On Monday, Time published a damning report about a 13-year-old Black girl in Mississippi who gave birth this month after being raped in 2022 and denied abortion care due to Mississippi’s ban. Time’s Charlotte Alter shared a gutting update on Wednesday: The young girl (referred to as Ashley, a pseudonym), who’s about start 7th grade, and her family are planning to move in order “to relocate away from the rapist and closer to family so that Ashley can get a fresh start.” This comes after, per Alter’s reporting, police failed to take any action against Ashley’s rapist.
Ashley’s family filed a police report in the spring shortly after learning at the emergency room that her recent sickness was due to pregnancy and that Ashley had been impregnated by rape. The family provided the name of a possible suspect, but the local police department took no action and only collected a DNA sample from Ashley’s newborn after Alter inquired multiple times about whether they were doing anything. The local police chief shrugged off the delayed action when pressed about it: “It’s a pretty high priority, as a juvenile,” he told Time, but “sometimes they slip a little bit because we’ve got a lot going on, but then they come back to it.”
Ashley’s family is now sharing a Go Fund Me to raise funds for Ashley, her baby, her family, and their move. “Deep down I didn’t know anyone would care about what had happen,” Regina, Ashley’s mother, wrote in a note attached to the fundraiser. She continued, “I told myself who would care, not the police I see because they would do what’s in their power to get this person so he wouldn’t do another child the same.”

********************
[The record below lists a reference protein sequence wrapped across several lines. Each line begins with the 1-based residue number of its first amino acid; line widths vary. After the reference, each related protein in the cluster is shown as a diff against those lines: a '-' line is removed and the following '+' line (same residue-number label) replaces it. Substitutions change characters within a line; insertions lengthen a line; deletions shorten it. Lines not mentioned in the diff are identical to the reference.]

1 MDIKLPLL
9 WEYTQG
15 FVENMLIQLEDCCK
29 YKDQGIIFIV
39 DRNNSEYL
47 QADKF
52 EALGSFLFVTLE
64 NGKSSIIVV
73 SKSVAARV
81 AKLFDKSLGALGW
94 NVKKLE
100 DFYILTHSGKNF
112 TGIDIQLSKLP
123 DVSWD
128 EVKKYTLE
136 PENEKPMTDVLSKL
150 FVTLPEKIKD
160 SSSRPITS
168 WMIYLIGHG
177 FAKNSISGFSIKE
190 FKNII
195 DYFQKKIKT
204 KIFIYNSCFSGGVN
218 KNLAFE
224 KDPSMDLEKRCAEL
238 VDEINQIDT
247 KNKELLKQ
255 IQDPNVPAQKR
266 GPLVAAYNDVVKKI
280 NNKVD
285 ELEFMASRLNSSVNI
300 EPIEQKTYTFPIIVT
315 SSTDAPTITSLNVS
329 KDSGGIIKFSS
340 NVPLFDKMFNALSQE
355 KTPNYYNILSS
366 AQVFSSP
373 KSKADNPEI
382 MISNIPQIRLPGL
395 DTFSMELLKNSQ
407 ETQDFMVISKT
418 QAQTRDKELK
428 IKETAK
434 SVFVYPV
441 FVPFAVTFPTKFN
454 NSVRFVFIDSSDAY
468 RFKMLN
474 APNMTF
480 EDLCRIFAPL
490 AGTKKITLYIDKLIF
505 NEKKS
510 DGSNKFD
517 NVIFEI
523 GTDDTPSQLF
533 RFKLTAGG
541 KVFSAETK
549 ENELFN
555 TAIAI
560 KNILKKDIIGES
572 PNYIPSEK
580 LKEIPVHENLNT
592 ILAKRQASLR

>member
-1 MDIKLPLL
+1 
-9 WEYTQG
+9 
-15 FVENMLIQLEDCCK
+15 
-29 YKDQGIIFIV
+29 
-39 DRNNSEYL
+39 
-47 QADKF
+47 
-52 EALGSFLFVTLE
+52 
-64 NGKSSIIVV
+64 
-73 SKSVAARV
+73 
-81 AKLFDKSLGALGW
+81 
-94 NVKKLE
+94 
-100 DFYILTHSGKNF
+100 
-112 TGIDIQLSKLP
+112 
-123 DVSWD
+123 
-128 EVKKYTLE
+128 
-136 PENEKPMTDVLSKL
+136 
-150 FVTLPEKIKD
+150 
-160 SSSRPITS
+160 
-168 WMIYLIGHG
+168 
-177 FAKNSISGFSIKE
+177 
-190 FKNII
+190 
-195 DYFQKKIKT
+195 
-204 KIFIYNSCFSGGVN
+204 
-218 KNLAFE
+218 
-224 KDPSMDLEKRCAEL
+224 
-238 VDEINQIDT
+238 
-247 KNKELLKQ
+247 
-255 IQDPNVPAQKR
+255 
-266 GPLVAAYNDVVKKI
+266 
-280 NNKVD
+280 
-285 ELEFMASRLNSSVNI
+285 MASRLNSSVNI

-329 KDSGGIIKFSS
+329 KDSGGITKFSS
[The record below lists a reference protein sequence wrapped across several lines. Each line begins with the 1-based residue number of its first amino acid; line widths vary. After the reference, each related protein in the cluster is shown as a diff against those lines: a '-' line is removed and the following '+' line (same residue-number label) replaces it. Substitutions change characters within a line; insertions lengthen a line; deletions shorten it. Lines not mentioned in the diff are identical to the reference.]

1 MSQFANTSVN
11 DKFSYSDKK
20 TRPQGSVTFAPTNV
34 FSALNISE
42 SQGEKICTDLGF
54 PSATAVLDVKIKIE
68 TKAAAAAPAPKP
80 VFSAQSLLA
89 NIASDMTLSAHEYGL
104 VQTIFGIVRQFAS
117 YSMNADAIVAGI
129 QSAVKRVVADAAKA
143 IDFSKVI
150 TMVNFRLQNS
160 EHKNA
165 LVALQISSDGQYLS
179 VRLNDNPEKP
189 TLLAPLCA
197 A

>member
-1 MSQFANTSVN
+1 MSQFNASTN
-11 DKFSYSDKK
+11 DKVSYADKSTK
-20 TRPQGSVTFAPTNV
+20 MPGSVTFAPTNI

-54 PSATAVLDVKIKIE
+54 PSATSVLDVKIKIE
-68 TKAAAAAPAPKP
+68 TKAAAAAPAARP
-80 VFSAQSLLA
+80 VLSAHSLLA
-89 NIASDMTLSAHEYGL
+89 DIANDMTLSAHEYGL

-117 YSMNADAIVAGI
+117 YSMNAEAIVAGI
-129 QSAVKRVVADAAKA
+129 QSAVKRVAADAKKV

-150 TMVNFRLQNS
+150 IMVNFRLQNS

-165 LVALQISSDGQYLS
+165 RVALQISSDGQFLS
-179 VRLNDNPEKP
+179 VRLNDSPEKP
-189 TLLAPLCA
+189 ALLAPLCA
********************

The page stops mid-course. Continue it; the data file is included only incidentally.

That Ashley’s rape wasn’t taken seriously is a chilling, common thread throughout her story. When her pregnancy was first discovered at the emergency room, her mother, Regina, recounted to Time that a nurse asked the child, “What have you been doing?” implying that Ashley’s pregnancy—and her rape—were her own fault. As a Black girl, Ashley was subjected to what’s called adultification, and her victimization was met with dismissal.
Mississippi’s abortion ban has a written exception for rape, but Ashley still wasn’t able to access care despite filing a police report. Alter shared on Tuesday that she still hasn’t heard back from the state attorney general’s office, the state Board of Medical Licensure, and the state Medical Association on how to access the rape exception. Regina told Time she didn’t even know the state law had a rape exception; the state ban has also driven providers who could have offered Ashley care to leave the state. “If I couldn’t figure out how to get a rape exception, how could this girl and her family?” Alter said on Tuesday. In January, the New York Times reported only two exceptions have been made in Mississippi since its ban took effect last June.
On Ashley’s family’s Go Fund Me page, Regina writes that she’s been struggling tremendously blames herself: “I told myself it was my fault because I was working too much and should have been there to protect her. I cry daily,” she said. “I dont have the resources or family to help me while I am working, how else will I pay bills and make sure they [Ashley and her baby] have what they need without a job?” Regina says her “only option is to move where I know I have that support with my mom and other family who live 1,000 miles away. … It is hard being a single poor mother in a below poverty town.”